I asked you ten minutes ago if you know what the single most exacerbating cause of prolonging the Depression was. That would be the Smoot-Hawley Tariff act, which was protectionism. The initial government response to the crisis exacerbated the Great Depression. This Paul Alexander Gusmorino III is exactly wrong. What prolonged a stock market problem was the government getting involved. And their first response was Smoot-Hawley, which was protectionist policies, tariffs on anything that we imported. Rather than help the economy, it strangled global trade, and this led to the rest of the world suffering an economic downturn. Businesses that suffered the most during all this, because of this, were agricultural, mining, and logging. The New Deal was supposed to get us out of this. The New Deal was supposed to get an active government involved in solving the Depression. It exacerbated it! What got us out of the Great Depression was World War II. Seventeen percent of the American male population ended up being drafted. That took care of a lot of unemployment. Not all of it.
Rosie the Riveter, women went to work in the factories building airplanes and so forth. It was gearing up to beat the Japanese and the Germans. And, by the way, you might even be able to make a claim, although this is arguable, but you might be able to make a claim that the Great Depression and its exacerbation, Smoot-Hawley and tariffs, might have led in part to the Japanese saying, to hell with America. It's arguable. But the whole world was thrown into a downward cycle. Not just because of Smoot-Hawley, but the point is we're nowhere near anything like that today. We are nowhere near anything, and we've got the Democrat presidential presumptive nominee in southeast Missouri claiming the housing market reminds him of the Great Depression. The Japanese needed oil, they needed oil for growth, we had all these tariffs going on, they invaded China for the same reason. And yet what is being taught to these skulls full of mush in even the best universities?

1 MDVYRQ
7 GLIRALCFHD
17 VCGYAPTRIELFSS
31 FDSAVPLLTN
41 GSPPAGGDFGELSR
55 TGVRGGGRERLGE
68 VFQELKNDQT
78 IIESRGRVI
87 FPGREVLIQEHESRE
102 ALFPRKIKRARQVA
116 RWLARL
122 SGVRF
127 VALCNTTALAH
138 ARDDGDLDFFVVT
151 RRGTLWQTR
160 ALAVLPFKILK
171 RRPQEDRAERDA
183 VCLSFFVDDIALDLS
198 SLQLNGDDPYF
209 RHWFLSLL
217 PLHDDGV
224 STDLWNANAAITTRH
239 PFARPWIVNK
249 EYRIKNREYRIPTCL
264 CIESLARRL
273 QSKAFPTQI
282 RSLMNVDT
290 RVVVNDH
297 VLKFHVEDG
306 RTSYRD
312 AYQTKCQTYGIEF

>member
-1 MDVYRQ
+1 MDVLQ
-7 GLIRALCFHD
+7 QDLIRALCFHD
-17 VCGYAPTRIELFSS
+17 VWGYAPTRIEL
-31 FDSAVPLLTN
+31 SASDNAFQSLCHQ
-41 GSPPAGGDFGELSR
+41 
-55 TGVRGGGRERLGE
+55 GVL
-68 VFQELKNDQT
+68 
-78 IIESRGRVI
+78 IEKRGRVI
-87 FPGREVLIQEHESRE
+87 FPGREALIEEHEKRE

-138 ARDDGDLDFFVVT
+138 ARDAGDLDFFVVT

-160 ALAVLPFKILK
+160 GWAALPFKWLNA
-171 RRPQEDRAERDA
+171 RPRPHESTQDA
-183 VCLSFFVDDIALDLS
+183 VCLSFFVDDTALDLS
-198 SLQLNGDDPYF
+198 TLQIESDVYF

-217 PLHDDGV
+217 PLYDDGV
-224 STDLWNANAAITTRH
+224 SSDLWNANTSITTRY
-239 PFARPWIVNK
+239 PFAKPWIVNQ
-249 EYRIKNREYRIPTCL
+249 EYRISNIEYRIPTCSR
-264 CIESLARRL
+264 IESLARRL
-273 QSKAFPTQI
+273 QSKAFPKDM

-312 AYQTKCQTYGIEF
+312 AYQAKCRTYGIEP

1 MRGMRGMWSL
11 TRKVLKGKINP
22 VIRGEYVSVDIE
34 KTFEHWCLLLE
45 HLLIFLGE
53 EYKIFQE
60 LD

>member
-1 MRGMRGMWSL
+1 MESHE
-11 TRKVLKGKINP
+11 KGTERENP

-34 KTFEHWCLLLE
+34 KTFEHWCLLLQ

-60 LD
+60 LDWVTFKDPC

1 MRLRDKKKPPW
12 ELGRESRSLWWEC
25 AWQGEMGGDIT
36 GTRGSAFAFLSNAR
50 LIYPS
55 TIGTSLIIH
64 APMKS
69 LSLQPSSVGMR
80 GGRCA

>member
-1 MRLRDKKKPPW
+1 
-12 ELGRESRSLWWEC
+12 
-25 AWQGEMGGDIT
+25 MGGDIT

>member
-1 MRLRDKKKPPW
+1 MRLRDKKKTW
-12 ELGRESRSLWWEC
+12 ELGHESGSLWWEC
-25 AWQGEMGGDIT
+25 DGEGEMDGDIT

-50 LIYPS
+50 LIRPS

Marxism. "The disparity between the middle class and the rich led to the Great Depression." Well, a little common sense. If that were the case, wouldn't we be in one right now? And wouldn't we have been in one since basically our founding? And wouldn't Great Britain be in a great depression? You think it's bad here. They've got royalty. They have an aristocracy that sits around on Saturdays sipping gin at four in the afternoon after getting up at noon. Talk about work output, zilch, zero, nada. Look at Russia. Look at anywhere. There ought to be great depressions all over the place. I am convinced -- I'm not convinced, but I wouldn't be surprised -- Obama goes to one of the greatest universities in the world and comes out not knowing diddly-squat about the country that the Democratic Party says he is the best they have to lead it.
RUSH: Nathan in Washington, nice to have you, sir. Thank you for waiting. Hello.
CALLER: Speaking of the Great Depression, I am depressed. It's almost as if McCain just wiped out all of the help that was bestowed upon him as a result of the entire Operation Chaos mission with his environmental speech. Mr. Limbaugh, please don't downplay the monstrous negative effect of our media that it's having on everything that we cherish. We Dittoheads have placed our faith in you to not allow this media to destroy our country. We want you to use your power to stop them. We don't want to hear about liberals or liberalism or Democrats, all of which would not exist if we force our media to report truth, Rush. Please use the power that only you have, Mr. Limbaugh.